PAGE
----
It is also important to understand that “creativity” is not owned by any one discipline. The entire team should think creatively. Many engineers are creative and many designers understand the technical side. It is important and powerful to get as many points of view as possible. Designers will often challenge assumptions and current standards. As a result, this would challenge the technical team to push beyond their comfort zone which often is needed for breakthrough innovation. This same scenario can also work for challenging engineering design or marketing. Maintaining focus on the primary goal and defining up front how each area will contribute to the end success is essential to avoid breakdowns later on in the development process. While each group needs to clearly define what position they will be playing, it is imperative that none of the groups become “territorial” and instead look for ways that they can leverage or enhance the other discipline.

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Trust is an absolute must when it comes to good collaboration and communication between marketing, design, and engineering. There are many pitfalls that teams often fall into when it comes to trust. Some common examples are:

  1. Marketing assigns a shortened due date because they think the team might drag their feet or move too slow. This shows that marketing does not trust the team and in turn, the team will not trust marketing. When trust is broken it can lead to bad experiences on the next project.
  2. Engineering withholds technical information because they don’t want to take a chance that the design team will “get crazy with it.” Once the truth is exposed, trust is lost.
  3. Design excludes engineering from an immersion session because they don’t want any negativity or talk of “it can’t be done” during their meeting. Once again, trust is breached and it will be difficult to work as a team again.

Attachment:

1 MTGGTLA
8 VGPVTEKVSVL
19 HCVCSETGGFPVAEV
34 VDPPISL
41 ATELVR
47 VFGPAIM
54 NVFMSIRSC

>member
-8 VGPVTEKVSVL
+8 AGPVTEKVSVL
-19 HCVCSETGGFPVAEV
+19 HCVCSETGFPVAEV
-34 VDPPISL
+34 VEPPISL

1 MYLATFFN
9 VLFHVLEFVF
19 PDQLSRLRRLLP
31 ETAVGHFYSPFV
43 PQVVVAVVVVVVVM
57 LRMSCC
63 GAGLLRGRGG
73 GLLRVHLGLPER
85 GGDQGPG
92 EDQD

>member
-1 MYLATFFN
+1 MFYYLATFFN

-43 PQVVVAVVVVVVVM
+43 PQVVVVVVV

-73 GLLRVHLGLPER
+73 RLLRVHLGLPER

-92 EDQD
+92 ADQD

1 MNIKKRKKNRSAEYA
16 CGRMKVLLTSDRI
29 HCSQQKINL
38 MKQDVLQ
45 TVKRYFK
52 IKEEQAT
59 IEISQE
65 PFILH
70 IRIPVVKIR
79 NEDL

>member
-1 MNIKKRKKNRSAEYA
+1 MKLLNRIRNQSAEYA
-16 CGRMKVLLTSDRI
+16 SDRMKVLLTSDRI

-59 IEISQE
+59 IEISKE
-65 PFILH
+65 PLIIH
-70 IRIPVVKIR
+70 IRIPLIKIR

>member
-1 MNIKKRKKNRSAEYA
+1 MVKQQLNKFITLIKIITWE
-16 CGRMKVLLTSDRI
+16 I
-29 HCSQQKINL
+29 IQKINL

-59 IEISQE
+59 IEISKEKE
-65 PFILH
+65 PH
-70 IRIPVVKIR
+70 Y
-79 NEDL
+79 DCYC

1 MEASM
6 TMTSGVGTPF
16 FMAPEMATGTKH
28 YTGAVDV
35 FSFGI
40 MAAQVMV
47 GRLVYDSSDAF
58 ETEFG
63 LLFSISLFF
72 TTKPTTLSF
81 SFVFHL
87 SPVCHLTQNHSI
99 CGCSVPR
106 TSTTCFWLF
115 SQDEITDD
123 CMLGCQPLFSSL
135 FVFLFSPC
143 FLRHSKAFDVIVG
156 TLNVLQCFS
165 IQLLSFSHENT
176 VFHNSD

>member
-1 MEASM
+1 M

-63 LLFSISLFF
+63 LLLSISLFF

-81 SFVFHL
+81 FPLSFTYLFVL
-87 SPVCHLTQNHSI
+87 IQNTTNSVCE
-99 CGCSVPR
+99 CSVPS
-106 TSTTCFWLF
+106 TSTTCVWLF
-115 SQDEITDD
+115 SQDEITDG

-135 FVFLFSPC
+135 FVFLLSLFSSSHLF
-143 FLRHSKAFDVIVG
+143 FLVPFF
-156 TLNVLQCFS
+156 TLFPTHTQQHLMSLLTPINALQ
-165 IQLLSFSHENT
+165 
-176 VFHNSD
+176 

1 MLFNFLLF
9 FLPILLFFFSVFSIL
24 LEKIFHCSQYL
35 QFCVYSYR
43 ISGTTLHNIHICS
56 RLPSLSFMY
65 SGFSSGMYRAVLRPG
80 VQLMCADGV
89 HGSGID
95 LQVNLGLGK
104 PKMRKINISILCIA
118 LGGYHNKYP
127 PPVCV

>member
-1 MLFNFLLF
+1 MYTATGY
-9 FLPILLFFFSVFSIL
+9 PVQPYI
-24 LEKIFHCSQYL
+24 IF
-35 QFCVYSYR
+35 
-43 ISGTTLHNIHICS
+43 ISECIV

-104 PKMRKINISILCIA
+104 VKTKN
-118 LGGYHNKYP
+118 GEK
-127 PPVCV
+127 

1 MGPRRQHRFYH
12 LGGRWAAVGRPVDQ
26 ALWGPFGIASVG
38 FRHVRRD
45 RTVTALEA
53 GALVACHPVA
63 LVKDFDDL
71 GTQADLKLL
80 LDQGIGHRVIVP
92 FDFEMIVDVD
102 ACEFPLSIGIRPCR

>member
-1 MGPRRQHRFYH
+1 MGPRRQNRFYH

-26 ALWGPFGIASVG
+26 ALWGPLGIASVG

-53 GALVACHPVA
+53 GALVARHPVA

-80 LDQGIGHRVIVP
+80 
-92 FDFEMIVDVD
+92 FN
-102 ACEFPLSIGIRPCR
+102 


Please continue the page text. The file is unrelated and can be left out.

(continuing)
The examples go on and on! We need to think of this collaboration somewhat like a marriage. There is certain information that you should share with your significant other, even if it may cause an argument. Not sharing will surely lead to bigger problems down the road.

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Why is it essential for the product development trifecta to work in harmony?

Nowadays, consumers have more options than ever. The landscape has changed significantly in the last few years. They now have information at their fingertips. With the internet, consumers are more savvy and informed than ever. Social media allows news to reach consumers at lightning speed. Praise and complaints about a product can go viral in seconds. Our products compete on a global scale well beyond just our direct competitors. It is not uncommon for consumers to use the brick and mortar retail for nothing more than a place to physically see the product before they order it online at a better price.

So what does all this mean? The market is highly competitive and consumers have choices. It is more important than ever to do everything we can to get it right the first time when a product goes to market. This must start with the marketing, engineering, and design teams working seamlessly together toward a common goal.

Kevin Shinn
Kevin Shinn

About Kevin Shinn

Kevin Shinn is the Vice President of Industrial Design at Altair Thinklabs. The Thinklabs studio is a global creative company that helps businesses succeed through human-centered design. Kevin joined the company in 2013 to lead the division. He has a proven track record of successfully integrating design into corporate strategy as a key competitive advantage. Prior to his current position, Kevin led design at Dow Corning Corporation and was the Head of Industrial Design for Rubbermaid Home Products. He has an extensive background in consumer, toy and automotive products. Kevin is currently the IDSA Chair of the Membership Committee.